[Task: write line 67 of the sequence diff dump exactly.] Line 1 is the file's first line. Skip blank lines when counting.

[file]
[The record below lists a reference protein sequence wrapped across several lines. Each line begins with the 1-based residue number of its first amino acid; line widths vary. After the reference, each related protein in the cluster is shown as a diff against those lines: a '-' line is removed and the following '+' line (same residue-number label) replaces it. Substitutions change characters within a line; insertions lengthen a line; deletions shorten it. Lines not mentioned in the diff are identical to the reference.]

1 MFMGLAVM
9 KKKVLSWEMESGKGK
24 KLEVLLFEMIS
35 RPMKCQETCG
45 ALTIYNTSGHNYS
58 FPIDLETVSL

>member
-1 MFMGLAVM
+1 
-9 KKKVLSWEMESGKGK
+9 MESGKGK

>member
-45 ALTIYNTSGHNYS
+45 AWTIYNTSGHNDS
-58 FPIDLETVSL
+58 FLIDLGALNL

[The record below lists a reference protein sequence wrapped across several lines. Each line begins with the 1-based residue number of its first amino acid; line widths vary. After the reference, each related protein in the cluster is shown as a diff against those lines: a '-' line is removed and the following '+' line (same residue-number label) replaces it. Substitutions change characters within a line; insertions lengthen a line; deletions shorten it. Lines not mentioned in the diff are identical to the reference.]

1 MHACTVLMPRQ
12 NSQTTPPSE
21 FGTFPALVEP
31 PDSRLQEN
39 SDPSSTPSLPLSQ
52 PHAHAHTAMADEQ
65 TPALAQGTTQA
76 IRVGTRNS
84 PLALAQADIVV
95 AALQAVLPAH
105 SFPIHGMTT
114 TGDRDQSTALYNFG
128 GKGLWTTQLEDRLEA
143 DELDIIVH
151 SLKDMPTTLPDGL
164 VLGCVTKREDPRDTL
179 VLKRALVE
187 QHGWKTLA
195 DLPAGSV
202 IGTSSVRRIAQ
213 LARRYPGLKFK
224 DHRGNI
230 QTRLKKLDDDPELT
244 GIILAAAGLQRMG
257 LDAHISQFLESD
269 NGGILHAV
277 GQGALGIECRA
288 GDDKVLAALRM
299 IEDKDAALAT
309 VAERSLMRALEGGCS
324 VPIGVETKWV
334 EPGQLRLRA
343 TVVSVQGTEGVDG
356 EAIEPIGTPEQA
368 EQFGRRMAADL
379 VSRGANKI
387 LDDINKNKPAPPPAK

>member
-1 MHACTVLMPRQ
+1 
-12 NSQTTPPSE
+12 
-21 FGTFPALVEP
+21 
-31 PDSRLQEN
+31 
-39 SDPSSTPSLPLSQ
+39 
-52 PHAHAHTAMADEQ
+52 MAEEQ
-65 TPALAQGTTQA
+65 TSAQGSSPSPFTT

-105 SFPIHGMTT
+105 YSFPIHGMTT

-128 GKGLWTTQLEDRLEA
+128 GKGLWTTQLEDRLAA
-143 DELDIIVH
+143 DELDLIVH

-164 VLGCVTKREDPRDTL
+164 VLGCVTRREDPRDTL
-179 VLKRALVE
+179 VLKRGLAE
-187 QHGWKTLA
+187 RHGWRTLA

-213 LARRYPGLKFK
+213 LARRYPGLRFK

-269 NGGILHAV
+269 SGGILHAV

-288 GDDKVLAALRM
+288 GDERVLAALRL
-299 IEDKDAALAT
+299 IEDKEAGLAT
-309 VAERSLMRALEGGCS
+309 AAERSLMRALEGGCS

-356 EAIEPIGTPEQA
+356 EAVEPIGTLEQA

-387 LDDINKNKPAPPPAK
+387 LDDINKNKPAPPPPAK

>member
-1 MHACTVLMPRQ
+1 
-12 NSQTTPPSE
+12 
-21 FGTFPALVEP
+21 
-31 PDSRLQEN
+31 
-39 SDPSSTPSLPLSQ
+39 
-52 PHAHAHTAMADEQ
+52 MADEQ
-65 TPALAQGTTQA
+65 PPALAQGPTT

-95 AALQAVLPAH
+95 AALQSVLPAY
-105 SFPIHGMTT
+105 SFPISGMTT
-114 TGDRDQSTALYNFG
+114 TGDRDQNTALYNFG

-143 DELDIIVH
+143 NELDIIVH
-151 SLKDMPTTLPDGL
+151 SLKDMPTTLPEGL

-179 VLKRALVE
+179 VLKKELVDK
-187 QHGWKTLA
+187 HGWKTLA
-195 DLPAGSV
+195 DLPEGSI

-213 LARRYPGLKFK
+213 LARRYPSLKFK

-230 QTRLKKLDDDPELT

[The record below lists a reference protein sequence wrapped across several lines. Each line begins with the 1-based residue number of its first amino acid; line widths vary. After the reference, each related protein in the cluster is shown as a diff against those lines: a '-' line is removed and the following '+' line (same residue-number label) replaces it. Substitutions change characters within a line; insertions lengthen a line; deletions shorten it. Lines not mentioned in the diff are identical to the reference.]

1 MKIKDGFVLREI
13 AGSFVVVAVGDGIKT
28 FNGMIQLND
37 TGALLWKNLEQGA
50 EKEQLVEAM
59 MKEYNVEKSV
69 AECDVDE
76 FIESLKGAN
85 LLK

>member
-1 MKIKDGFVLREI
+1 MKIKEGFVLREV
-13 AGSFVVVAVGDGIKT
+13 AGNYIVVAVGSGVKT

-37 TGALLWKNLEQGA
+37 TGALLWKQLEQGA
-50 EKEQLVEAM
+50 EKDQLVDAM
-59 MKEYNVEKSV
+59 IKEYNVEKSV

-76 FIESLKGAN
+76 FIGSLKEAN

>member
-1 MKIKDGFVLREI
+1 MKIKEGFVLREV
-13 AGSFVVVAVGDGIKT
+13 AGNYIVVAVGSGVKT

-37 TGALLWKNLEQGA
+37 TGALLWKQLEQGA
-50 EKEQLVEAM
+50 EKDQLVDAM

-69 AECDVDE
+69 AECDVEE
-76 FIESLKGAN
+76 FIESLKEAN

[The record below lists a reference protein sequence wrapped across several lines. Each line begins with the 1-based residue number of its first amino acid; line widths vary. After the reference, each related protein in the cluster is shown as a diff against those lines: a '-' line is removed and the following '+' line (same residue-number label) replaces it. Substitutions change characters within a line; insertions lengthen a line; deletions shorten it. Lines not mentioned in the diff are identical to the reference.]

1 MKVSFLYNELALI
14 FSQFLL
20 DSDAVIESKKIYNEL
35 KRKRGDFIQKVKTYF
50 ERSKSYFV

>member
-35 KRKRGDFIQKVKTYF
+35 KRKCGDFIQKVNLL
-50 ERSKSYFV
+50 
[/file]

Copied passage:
-52 PHAHAHTAMADEQ